Last night’s election result won’t please everyone. But the markets are taking a very bullish view of the prospect of five more years of (hopefully) business-friendly policies.
Reduced uncertainty over Brexit is seen as another positive, although it’s worth remembering that the UK still needs to negotiate a trade deal with the EU (and every other country in the world).
Let’s take a look at three of the big winners in the FTSE 100 — each of which represents a sector that’s struggled in recent months.
When markets opened this morning, shares in Lloyds Banking Group (LSE: LLOY) rose by as much as 10%. At the time of writing, the Lloyds share price has settled down and is up by around 5%. Other banks are showing similar — or bigger — gains.
Why is this? Banks are now unlikely to face the introduction of state-backed lending banks, restrictions on branch closures and other measures proposed by Labour. I suspect that the new government will also accelerate the sell-off of the Treasury’s remaining stakes in Lloyds and RBS, returning them to full private ownership.
I tipped Lloyds as a buy at 57p in November. Would I still buy? Recent gains have pushed the stock’s dividend yield down to about 5.2%. That’s at the lower end of what I’d want from a low-growth, mature business, but I think the payout should be fairly safe. I’d hold the shares and look for an opportunity to buy at around 60p.
Poor performance hasn’t been the only factor holding back utility shares. The risk that they might be privatised under a Labour government was also a concern. That’s no longer a risk, and the SSE (LSE: SSE) share price is up by almost 10% as I write, trading close to its 52-week high of 1,444p.
I’ve been tempted by SSE as an income buy this year. I’ve held off because I own shares in another utility, but I remain of the view that SSE could be an attractive long-term pick. The group’s growing focus on renewable energy and the sale of its energy supply division should create a more sustainable and manageable business, in my opinion.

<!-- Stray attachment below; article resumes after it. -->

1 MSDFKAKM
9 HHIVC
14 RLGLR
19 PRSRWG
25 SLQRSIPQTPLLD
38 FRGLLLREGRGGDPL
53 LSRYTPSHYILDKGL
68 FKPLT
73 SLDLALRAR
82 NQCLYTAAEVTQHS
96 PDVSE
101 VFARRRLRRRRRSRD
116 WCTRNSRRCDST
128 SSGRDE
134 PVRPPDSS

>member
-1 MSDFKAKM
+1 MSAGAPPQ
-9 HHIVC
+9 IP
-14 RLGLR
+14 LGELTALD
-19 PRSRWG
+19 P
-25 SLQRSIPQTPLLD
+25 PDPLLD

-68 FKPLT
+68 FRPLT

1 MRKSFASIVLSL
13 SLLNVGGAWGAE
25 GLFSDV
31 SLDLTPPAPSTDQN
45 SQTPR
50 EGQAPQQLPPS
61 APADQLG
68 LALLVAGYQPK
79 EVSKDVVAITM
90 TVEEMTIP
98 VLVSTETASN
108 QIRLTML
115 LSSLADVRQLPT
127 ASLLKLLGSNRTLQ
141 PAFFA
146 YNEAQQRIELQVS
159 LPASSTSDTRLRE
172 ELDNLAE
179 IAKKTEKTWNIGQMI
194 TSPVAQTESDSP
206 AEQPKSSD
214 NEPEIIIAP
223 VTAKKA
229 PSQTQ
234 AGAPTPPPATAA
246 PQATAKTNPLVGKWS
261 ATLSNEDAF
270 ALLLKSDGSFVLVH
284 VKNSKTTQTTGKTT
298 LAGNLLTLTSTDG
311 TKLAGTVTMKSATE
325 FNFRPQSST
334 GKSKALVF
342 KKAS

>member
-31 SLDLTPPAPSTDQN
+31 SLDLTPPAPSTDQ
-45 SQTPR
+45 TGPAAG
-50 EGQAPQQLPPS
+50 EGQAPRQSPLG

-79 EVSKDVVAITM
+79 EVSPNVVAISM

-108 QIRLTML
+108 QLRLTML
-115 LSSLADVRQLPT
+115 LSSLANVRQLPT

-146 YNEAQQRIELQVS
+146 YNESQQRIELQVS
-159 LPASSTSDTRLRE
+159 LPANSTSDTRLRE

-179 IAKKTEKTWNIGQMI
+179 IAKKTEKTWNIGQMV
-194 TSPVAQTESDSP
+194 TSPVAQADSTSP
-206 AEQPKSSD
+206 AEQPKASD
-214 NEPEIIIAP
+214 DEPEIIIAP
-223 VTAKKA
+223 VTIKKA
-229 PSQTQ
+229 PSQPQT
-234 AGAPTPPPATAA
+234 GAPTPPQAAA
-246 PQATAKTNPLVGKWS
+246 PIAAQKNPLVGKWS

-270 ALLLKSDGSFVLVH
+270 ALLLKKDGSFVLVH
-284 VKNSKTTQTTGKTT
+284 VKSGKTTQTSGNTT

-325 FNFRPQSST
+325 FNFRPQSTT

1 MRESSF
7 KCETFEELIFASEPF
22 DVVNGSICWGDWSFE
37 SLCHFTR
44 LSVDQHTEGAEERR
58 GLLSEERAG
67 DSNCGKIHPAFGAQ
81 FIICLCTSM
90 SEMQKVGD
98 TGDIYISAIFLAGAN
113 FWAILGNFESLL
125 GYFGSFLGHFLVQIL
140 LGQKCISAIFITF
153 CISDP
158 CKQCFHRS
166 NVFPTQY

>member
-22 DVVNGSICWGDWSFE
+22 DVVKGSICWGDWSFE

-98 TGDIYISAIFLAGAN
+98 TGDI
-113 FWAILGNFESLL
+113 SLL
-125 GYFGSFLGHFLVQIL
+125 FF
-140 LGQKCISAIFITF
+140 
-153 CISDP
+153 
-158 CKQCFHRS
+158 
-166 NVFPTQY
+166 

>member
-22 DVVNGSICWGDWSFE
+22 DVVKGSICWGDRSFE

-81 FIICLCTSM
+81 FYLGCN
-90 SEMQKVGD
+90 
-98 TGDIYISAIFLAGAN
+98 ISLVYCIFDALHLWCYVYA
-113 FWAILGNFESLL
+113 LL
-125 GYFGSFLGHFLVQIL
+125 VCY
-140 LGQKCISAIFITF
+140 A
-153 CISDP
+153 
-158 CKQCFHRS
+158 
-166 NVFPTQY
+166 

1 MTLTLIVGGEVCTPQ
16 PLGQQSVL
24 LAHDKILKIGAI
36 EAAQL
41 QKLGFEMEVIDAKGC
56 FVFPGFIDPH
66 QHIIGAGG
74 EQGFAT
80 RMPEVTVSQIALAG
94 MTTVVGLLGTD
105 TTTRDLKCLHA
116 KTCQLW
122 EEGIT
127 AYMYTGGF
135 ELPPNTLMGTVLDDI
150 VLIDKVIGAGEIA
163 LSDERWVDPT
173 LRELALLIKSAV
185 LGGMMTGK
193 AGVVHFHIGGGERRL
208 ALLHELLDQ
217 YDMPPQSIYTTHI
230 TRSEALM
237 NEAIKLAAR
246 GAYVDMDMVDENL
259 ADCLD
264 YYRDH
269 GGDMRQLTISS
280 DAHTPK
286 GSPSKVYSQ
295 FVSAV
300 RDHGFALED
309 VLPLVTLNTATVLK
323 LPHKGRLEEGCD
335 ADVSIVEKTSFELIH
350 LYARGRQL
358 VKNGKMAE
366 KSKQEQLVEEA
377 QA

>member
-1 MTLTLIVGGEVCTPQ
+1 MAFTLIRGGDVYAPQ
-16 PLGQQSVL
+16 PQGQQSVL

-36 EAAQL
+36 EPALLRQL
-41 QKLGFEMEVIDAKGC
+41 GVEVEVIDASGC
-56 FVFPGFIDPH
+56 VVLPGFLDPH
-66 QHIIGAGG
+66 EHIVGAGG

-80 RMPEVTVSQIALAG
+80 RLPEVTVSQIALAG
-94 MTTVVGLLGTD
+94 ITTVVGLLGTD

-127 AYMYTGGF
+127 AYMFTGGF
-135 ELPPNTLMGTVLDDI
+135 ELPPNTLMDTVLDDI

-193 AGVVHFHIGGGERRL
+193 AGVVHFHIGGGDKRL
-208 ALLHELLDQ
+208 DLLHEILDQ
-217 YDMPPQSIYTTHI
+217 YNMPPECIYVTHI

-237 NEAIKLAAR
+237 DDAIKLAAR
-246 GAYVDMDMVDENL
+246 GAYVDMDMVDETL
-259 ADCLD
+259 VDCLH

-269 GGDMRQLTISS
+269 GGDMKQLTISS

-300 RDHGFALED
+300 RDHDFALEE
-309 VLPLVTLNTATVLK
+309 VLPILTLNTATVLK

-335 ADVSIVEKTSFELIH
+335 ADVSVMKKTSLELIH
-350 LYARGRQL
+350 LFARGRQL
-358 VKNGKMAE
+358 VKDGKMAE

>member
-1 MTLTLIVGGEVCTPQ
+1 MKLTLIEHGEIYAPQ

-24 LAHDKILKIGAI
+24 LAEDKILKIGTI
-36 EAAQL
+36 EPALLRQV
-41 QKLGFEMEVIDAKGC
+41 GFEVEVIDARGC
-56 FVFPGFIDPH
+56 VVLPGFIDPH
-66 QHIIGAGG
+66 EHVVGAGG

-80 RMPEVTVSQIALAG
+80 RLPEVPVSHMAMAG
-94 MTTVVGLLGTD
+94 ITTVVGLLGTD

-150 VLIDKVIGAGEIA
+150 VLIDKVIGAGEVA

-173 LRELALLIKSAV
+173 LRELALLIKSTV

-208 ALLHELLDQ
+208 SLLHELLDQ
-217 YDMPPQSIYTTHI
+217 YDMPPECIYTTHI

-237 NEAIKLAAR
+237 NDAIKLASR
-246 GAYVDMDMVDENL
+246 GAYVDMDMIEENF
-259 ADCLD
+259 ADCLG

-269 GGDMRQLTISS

A dividend cut this year is expected to reduce the payout to 80p per share. After this morning’s gains, that gives a dividend yield of about 5.5%. As with Lloyds, that’s at the lower end of what I’d look for, but with a return to growth expected next year, I’d still consider this stock as a potential buy.
Housing investors rejoice
Some of this morning’s biggest gains were seen in housebuilding stocks. Shares in Persimmon are up by 11% as I write, at nearly 2,800p.
Labour planned to set tougher standards for affordable housing and give Councils responsibility for building social housing. This could have forced housebuilders to accept much lower profit margins.
By contrast, Conservative plans for a new shared ownership scheme seems likely to provide a timely replacement for the boost provided by Help to Buy, which is due to be phased out from 2021 onwards.
Persimmon is taking an aggressive approach to dividends and is expected to pay out nearly 90% of earnings to shareholders this year. Even after today’s gains, that gives PSN stock a stonking 8.4% yield. If you think the housing market will remain stable and healthy, these shares could be worth considering.
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Roland Head owns shares of Royal Bank of Scotland Group. The Motley Fool UK has recommended Lloyds Banking Group. Views expressed on the companies mentioned in this article are those of the writer and therefore may differ from the official recommendations we make in our subscription services such as Share Advisor, Hidden Winners and Pro. Here at The Motley Fool we believe that considering a diverse range of insights makes us better investors.